My last class last night was also my 2nd worst class since I returned to practicing Yoga this year. My worst class being my first class three months ago when I wanted to run screaming out of the yoga class but didn’t. I exaggerate somewhat. I mean, why stay in a place that you want to leave with every fiber in your body and nobody is making you stay? Except yourself that is. Well, that’s it, isn’t it. And it wasn’t every fiber in my body that was screaming for me to get out of the hot yoga room. It was just the more vociferous fibers, my digestive tract, some of my temperature sensors were a bit freaked out by the unfamiliar temperature. Mainly it was my brain and it’s notions of what constitutes a good experience and what doesn’t that was freaking out. As it turned out, my being (that part of me that isn’t my mind) was more than capable of staying in the room, suffering no damage. In fact now that I’ve finished 8 weeks of 5 day yoga my being has experienced some very powerful moments of just being.
I tried to figure out why it was my second worst class but I couldn’t. It might have been an extension of my day which was uncannily similar to the last ‘pre-departure for Kinshasa day’. Except this time I wasn’t taking any medication and can’t attribute my rising panic and extreme physical discomfort to an adverse reaction to my malaria medicine. And as much as I can suggest various reasons, none may be true other than the fact that I just felt horrible all day. This basic fact, that I felt terrible with no reason or discernable cause, is almost harder to bear than the actual discomfort of the day.

Anyway, here I go again.

Wednesday, November 08, 2006

The Chicken or the Egg?

Day 10

After the brief night in the flop house (see "A BEAUTIFUL DAY IN KINSHASA") the Agency moved me into an apartment called Zeka. Very clean and simple, little kitchen, lounge and seperate room and bathroom. I woke up this morning to find an egg in the frigge. Yes, an egg. No, I don't have a clue as to how it got there. I looked for the chicken, but not a feather in sight. Just the egg. In the fridge.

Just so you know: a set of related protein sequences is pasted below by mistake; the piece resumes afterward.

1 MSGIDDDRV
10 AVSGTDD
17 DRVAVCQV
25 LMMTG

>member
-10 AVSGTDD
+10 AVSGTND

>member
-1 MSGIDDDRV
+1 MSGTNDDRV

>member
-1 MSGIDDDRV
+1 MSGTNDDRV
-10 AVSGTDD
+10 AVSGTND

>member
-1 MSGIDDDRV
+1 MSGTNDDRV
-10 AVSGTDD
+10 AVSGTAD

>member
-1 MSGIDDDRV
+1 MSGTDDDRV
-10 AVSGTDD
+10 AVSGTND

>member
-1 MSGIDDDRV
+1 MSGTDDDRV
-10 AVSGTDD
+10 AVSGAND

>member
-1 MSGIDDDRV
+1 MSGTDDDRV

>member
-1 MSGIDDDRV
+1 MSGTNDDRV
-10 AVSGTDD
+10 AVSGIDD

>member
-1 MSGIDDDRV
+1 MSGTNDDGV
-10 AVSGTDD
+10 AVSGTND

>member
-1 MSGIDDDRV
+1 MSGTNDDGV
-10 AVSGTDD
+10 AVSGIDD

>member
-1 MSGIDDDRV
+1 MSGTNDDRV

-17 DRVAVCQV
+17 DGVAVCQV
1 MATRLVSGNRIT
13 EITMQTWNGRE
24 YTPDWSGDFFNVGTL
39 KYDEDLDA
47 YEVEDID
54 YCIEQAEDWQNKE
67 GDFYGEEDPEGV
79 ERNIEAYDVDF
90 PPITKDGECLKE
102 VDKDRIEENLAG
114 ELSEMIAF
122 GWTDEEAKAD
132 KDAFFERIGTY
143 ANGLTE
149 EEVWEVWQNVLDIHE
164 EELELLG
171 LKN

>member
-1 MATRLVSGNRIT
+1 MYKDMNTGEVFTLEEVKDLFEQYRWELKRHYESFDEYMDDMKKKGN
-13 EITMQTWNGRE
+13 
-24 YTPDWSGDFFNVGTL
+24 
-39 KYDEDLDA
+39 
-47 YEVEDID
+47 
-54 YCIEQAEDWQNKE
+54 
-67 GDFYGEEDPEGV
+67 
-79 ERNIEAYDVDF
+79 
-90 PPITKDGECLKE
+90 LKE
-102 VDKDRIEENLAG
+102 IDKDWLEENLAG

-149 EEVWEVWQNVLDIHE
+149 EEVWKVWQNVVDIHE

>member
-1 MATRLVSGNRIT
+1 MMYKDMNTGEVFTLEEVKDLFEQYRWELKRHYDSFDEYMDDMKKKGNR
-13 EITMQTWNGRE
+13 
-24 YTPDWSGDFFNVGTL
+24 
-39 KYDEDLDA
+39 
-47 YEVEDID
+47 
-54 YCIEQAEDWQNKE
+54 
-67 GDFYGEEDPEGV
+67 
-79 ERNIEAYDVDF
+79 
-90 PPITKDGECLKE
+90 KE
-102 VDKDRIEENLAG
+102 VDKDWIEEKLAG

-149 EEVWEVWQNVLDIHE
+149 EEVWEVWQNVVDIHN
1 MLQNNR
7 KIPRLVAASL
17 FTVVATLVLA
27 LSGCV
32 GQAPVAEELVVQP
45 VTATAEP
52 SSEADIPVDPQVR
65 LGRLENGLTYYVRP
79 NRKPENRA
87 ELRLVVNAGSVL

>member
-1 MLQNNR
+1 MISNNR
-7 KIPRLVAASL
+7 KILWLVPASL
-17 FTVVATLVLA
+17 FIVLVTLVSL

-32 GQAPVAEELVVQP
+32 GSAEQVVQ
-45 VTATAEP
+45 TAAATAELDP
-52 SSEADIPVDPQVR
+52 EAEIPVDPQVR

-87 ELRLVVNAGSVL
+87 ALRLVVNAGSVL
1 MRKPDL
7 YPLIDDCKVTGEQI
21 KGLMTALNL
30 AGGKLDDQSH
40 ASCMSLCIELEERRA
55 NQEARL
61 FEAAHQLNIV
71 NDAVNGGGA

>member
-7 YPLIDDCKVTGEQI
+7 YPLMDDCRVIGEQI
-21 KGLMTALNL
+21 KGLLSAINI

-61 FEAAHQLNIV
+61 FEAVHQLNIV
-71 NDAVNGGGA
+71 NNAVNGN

Right, moving on.

Tuesday, November 07, 2006

A Perfect Shoot

Day 8

Yesterday was our contingency day but because the second shoot day went so well we had a break which felt great! The Agency has asked me if I'd be willing to shoot another commercial on Sunday, the day before I go!!! The rest of the team is up for it and I figure why not, we are here after all. IT does mean that we only have 2 days to prepare. Tomorrow and Saturday! Hmmmm. It's for a local artist, Felix Wasekwa and we went to his house to watch him and his posse rehearse. We are going to have to do something with those girls!

the Last shoot day was inside a beauty salon that we revamped. It was the most controllabe of all the shoot days and in many ways the most enjoyable. We worked very hard and I definately feel that this one will be my favourite.

Sun, glorious sun

Day 7

After the great day we had yesterday I expected today to start on a high. It was overcast when we drove to set only to find nobody else there. It felt like we would never get going. When Omar eventually got to set at 9am, two hours after call time I was pacing up and down like a caged tiger.
The catch 22 of being here is this: I might as well keep a calm head and breathe because shouting achieves less here than anywhere else in the world and what is, is more so than anywhere else. But as I sit there keeping calm and watching the hours slip by I wonder if anything will happen at all and at the end of the day I am responsible to deliver the commercials.
So I alternate, periods of calm punctuated by little explosions. At least the explosions are a deliberate, conscious strategy and not some automatic behavior.

Funny enough, the day turns out to be most perfect to date, with blue, blue skies and great sunlight and we manage to shoot today and tomorrow’s shots in one afternoon. When the sun eventually set, Merlin, my cameraman, and I turned to each other with a bewildered look in our eyes not quite sure if we had in fact managed to pull off the impossible. Of course, it could have ended up the way we’d planned it, with shitty weather and nothing in the can after two days.

I realized that evening how fantastic it is to have people you can trust working with you. Manuela, the art director, Merlin and I have really worked well and had fun so far. Fun seems to be the essential ingredient.

Our first shoot day was a day full of surprises!

Day 6.

It was overcast and raining when I woke at 6am. We first went to the office as the organization was a little slower than we had planned. When we arrived at the botanical gardens where we were going to shoot it was still overcast but had stopped raining. Amazingly we shot our first shot at 10am, only an hour later than I had planned and we went on to have a fantastic day with great energy and shot all but 2 of our shots!

Elvis and his mobile soundsystem

The camera team

A light stand in Kinshasa

A light stand in Kinshasa, originally uploaded by Llewelyn.

Merlin's home made kineflo's and lighstand on the Maltina shoot.